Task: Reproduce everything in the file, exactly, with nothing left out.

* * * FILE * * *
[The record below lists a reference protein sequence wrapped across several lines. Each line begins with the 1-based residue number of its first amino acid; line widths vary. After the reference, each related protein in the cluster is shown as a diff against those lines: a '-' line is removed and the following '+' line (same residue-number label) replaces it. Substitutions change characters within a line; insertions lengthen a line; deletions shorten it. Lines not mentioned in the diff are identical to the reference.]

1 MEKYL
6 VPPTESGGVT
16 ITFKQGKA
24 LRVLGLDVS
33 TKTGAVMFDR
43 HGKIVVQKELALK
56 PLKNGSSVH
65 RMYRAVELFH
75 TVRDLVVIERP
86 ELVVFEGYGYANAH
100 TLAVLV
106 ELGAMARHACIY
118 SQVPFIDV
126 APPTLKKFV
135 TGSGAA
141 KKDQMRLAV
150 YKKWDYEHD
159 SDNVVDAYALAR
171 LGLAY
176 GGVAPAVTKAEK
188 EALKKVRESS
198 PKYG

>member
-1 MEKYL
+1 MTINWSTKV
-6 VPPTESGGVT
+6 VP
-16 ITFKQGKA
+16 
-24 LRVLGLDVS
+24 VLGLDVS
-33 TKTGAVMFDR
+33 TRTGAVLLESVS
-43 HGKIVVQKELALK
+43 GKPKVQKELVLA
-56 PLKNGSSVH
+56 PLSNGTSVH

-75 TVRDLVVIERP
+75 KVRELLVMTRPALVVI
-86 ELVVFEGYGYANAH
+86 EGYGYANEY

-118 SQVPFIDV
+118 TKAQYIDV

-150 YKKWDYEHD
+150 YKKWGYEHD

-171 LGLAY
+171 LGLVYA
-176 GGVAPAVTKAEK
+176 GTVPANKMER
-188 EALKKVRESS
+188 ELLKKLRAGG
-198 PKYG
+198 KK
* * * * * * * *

[The record below lists a reference protein sequence wrapped across several lines. Each line begins with the 1-based residue number of its first amino acid; line widths vary. After the reference, each related protein in the cluster is shown as a diff against those lines: a '-' line is removed and the following '+' line (same residue-number label) replaces it. Substitutions change characters within a line; insertions lengthen a line; deletions shorten it. Lines not mentioned in the diff are identical to the reference.]

1 MEKYL
6 VPPTESGGVT
16 ITFKQGKA
24 LRVLGLDVS
33 TKTGAVMFDR
43 HGKIVVQKELALK
56 PLKNGSSVH
65 RMYRAVELFH
75 TVRDLVVIERP
86 ELVVFEGYGYANAH
100 TLAVLV
106 ELGAMARHACIY
118 SQVPFIDV
126 APPTLKKFV
135 TGSGAA
141 KKDQMRLAV
150 YKKWDYEHD
159 SDNVVDAYALAR
171 LGLAY
176 GGVAPAVTKAEK
188 EALKKVRESS
198 PKYG

>member
-1 MEKYL
+1 MTINWSTKV
-6 VPPTESGGVT
+6 VP
-16 ITFKQGKA
+16 
-24 LRVLGLDVS
+24 VLGLDVS
-33 TKTGAVMFDR
+33 TRTGAVLLESVS
-43 HGKIVVQKELALK
+43 GKPKVQKELVLA
-56 PLKNGSSVH
+56 PLSNGTSVH

-75 TVRDLVVIERP
+75 KVRELLVMTRPALVVI
-86 ELVVFEGYGYANAH
+86 EGYGYANEY

-118 SQVPFIDV
+118 TKAQYIDV

-150 YKKWDYEHD
+150 YKKWGYEHD

-171 LGLAY
+171 LGLVYA
-176 GGVAPAVTKAEK
+176 GTVPANKMER
-188 EALKKVRESS
+188 ELLKKLRAGG
-198 PKYG
+198 KK